In March 1945, the Allies crossed the Rhine and the collapse of Germany proceeded more rapidly than anticipated. On 21 April, in response to a request from the Belgian government, eight of the ten Belgian teams were dispatched to Brussels to be employed, in a ground role, by the various Army Groups to obtain early information regarding conditions in some POW camps. A few days thereafter, SAARF was restructured: the 60 teams that had completed their training were retained in an airborne role while the remaining teams were re-designated air-transportable and were to use ground transportation, usually jeeps, in conducting their missions.

Conditions in the POW camps were believed to be poor and there was great uncertainty regarding Hitler's plan for a final stand. There were many scenarios for what the Germans might do with the POWs, and none was pleasant to contemplate. If the Germans abandoned the camps before the arrival of the Allied armies, the POWs would be threatened by starvation and disease and, perhaps, by random violence at the hands of the populace or the military. Any effort to force march the POW population deeper into Germany and use them as hostages would result in the deaths of many. And the willingness of the Germans to ignore the provisions of the Geneva Convention suggested even worse scenarios.

It was envisioned that the SAARF teams would drop near the POW camps, reconnoitre the situation, and report the conditions they found. Although it was thought unlikely that the teams could directly influence the movement of POW's, they could direct drops of food and medical supplies into the camps if conditions warranted. 

On 15 April a request was received at SAARF requesting that teams be deployed at the POW camp at Altengrabow. The request was discussed at SAARF for several days and then rejected. On 23 April, in the face of information that the POW's were on the move and consequently in distress, SAARF received an urgent request that it deploy its teams on six POW camps. On 25 April SAARF issued orders to implement a plan to drop six teams at the POW camp at Altengrabow, a plan that had been drawn up in response to the earlier request. Major Phillip Worrall, of SOE and the South Wales Borderers, was the senior officer among those whose teams were on standby that day; command of the operation fell to him.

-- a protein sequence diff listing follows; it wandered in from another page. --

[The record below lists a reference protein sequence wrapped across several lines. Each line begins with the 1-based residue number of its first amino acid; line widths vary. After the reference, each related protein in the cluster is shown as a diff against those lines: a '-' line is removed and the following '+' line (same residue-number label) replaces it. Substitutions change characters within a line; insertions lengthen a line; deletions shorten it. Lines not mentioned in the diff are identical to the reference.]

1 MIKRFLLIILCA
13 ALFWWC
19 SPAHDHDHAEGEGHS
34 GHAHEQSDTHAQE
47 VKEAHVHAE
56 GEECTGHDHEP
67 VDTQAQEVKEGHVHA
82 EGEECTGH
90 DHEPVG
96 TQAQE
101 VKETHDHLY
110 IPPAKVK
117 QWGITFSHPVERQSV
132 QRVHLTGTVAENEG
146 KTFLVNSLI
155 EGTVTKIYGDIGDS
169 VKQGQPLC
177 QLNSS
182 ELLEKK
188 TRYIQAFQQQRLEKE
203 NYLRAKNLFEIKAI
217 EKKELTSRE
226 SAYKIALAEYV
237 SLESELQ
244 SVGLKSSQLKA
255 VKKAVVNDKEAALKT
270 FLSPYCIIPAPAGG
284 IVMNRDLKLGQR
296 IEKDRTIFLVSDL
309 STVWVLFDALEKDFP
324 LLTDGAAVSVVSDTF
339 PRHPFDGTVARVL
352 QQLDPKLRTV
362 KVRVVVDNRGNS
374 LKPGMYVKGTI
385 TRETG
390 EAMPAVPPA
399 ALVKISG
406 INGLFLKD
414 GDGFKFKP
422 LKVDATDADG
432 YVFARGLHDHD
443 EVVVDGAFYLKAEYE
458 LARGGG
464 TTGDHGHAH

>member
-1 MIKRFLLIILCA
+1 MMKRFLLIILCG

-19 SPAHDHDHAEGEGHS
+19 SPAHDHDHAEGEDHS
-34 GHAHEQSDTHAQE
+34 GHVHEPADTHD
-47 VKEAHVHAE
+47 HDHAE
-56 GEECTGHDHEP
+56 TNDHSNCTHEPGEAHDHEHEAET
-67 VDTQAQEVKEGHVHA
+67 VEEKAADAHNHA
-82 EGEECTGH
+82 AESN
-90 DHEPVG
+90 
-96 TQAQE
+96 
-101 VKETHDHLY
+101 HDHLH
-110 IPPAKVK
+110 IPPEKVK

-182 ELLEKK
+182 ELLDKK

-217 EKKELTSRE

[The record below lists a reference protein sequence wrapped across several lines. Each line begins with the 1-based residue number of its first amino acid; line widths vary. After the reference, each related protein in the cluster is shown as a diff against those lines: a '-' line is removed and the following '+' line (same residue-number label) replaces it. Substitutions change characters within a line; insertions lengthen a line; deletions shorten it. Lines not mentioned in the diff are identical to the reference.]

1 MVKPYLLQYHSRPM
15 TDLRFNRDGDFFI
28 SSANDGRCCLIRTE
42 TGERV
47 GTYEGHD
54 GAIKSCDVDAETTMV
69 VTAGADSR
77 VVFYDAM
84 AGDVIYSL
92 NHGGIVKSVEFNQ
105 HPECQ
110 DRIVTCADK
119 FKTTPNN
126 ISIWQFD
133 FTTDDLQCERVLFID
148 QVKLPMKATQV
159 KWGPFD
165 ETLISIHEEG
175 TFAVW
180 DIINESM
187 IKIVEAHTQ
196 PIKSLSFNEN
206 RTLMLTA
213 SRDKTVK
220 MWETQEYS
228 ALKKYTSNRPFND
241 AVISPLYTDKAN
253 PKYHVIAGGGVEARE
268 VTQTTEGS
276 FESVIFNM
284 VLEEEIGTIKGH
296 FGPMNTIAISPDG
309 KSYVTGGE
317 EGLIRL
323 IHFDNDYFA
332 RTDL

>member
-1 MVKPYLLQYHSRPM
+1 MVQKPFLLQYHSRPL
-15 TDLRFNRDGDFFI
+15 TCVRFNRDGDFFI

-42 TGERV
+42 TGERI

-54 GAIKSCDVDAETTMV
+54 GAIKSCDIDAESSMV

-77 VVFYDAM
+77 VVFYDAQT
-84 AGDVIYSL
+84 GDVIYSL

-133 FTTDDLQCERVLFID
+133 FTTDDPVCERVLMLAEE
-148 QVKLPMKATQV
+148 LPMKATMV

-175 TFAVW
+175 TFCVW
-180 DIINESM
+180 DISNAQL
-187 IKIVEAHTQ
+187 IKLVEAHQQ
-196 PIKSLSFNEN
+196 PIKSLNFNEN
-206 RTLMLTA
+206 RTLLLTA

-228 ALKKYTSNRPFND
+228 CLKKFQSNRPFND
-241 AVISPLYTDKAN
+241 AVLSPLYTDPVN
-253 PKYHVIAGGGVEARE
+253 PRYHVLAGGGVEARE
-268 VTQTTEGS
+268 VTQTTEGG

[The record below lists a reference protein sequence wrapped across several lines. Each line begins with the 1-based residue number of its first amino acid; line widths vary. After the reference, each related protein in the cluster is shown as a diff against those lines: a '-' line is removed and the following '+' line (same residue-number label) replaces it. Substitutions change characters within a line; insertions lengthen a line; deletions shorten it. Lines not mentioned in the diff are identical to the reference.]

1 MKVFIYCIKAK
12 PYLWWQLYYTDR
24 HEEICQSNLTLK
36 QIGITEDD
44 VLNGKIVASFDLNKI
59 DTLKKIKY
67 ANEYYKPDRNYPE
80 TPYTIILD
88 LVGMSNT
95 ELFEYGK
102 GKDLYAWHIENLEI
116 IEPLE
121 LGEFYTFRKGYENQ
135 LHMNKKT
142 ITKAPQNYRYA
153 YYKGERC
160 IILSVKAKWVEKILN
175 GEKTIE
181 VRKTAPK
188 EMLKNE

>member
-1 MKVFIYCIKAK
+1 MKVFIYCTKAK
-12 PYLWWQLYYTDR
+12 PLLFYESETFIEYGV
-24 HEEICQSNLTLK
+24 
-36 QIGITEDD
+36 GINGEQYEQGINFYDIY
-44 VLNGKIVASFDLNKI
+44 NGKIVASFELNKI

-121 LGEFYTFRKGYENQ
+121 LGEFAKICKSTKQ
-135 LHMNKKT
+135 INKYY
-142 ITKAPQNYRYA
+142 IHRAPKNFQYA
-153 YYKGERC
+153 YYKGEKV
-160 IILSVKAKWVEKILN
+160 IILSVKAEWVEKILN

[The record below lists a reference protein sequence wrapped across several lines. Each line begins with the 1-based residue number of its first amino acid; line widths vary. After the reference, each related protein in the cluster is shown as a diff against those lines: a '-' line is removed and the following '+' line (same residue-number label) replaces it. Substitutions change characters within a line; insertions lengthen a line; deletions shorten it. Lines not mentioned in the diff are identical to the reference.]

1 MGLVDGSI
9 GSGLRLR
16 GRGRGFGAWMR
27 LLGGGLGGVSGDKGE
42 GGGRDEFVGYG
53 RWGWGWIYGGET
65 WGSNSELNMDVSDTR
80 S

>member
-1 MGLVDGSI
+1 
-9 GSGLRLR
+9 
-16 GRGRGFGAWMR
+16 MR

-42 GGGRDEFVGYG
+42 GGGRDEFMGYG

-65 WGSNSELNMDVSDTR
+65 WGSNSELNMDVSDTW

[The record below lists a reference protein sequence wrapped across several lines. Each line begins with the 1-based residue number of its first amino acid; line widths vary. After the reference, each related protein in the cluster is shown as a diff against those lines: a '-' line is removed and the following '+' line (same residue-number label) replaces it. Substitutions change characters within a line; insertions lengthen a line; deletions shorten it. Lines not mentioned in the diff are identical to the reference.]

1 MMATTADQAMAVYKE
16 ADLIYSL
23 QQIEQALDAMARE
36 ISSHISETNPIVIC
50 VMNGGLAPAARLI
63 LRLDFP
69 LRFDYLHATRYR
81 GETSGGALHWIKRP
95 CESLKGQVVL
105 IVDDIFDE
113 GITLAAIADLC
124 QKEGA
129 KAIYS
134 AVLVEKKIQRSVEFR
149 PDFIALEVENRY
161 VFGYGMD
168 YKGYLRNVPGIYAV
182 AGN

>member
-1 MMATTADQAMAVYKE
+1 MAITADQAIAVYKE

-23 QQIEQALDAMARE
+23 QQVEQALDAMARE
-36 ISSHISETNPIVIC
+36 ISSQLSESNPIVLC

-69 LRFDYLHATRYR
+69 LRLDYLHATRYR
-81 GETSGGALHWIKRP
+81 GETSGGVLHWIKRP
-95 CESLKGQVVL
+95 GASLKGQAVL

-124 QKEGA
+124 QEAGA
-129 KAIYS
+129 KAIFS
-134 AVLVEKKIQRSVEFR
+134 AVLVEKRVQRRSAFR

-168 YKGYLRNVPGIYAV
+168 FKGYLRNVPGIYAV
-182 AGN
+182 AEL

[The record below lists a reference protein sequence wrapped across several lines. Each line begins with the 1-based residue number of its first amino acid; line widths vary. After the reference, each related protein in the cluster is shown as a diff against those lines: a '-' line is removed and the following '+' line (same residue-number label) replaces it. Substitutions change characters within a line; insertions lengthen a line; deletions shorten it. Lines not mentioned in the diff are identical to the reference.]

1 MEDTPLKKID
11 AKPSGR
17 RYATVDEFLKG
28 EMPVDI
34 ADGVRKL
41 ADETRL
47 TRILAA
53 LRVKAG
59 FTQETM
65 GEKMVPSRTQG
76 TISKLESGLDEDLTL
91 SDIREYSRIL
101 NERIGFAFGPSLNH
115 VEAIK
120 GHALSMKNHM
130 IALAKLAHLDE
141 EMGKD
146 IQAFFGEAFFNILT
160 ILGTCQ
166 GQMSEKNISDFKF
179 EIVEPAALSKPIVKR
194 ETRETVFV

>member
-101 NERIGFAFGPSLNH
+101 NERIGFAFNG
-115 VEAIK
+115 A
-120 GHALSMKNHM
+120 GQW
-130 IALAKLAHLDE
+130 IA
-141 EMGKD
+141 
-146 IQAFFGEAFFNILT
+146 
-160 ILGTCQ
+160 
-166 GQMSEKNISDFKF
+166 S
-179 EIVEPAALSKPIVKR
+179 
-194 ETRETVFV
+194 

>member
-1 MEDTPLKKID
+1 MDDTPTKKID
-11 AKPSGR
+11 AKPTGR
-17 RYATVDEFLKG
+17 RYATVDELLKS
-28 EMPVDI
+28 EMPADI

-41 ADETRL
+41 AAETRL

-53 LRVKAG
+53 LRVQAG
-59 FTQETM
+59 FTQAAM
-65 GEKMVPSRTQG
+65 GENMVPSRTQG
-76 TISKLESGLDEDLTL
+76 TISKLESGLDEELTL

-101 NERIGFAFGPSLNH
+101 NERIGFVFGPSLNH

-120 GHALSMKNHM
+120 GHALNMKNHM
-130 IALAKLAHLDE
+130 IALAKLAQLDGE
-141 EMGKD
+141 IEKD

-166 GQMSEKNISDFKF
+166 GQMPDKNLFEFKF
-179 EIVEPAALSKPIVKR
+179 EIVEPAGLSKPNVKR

The operation was code-named VIOLET and its mission was to obtain information regarding Allied POW's in Stalag XIA and other, smaller camps in the Altengrabow area between Magdeburg and Berlin, which lay between the advancing Allied armies in the west and the Russian Army in the east. Although the exact POW population of Stalag XIA was unknown, estimates placed it around 20,000, the majority of whom were Russians, with perhaps as many as 100,000 more in the immediate vicinity. 

The plan called for three aircraft to drop six teams at three sites near Stalag XIA. Just as SAARF was a multi-national unit, so, too, would be the make-up of the mission. Dropping at DZ1 would be a British team, code named ERASER, headed by Major Worrall, and a French team, BRIEFCASE, headed by S/Lt. Cousin, whose real name was Pierre Cambon and whose grandfather had served as ambassador to Germany in the years preceding WWI. 

Dropping at DZ2 would be a British team, PENNIB, under Major Sam Forshall, and an all-OSS team, CASHBOX, comprising Captain J. Brown and two radio operators. Dropping at DZ3 was SEALINGWAX, a French team under Capt. Soual (whose real name was Paul Aussaresses), and an American team, PENCIL, led by Capt. Warfield and including his fellow officer from the 504 PIR, Lt. Meerman, and an OSS radio operator. The teams would meet for the first time at the briefing.